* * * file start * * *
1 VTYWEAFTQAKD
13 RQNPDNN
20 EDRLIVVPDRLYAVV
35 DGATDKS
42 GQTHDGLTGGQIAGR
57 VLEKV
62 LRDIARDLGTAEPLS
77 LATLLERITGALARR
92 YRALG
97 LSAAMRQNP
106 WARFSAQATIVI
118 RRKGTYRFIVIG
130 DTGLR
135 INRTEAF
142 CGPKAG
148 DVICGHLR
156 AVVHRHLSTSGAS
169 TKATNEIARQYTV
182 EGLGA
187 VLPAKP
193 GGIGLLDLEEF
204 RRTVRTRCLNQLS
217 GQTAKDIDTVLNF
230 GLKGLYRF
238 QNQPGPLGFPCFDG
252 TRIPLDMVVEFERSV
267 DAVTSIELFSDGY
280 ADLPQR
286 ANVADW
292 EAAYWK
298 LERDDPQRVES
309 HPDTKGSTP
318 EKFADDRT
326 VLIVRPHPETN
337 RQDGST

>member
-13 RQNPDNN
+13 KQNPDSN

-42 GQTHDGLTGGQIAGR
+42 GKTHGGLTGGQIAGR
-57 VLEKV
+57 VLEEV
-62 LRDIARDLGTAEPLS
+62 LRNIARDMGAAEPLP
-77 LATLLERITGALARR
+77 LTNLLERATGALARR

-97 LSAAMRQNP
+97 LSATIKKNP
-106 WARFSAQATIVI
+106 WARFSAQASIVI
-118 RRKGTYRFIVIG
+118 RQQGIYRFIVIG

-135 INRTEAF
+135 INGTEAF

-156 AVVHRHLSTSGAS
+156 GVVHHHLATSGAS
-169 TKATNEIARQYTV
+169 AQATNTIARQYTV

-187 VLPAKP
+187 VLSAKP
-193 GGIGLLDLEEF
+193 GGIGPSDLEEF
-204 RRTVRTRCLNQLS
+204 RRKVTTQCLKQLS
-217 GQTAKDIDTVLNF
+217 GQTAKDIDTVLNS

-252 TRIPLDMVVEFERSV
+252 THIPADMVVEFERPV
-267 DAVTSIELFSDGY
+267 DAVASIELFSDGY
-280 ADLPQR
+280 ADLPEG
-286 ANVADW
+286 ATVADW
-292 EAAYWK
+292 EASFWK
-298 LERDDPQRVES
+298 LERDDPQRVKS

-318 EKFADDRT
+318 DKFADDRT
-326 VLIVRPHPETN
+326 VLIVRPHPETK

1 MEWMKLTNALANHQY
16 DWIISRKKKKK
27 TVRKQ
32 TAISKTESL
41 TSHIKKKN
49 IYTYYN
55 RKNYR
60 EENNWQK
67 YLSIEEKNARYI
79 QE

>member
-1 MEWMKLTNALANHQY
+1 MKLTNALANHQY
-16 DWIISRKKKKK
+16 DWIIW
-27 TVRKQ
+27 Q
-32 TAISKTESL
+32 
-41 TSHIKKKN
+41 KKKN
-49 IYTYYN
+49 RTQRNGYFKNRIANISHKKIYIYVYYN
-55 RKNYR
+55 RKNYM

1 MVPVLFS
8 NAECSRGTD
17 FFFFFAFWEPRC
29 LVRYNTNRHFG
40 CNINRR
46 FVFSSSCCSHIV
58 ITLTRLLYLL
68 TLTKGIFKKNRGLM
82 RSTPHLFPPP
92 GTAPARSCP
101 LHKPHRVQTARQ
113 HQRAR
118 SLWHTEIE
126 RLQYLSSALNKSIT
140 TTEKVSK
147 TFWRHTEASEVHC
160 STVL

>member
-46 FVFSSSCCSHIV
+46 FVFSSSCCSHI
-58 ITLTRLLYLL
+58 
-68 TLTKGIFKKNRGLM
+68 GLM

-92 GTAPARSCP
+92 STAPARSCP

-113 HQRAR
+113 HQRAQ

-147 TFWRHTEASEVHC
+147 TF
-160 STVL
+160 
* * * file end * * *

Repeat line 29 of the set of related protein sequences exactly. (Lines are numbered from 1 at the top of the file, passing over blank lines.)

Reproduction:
286 ANVADW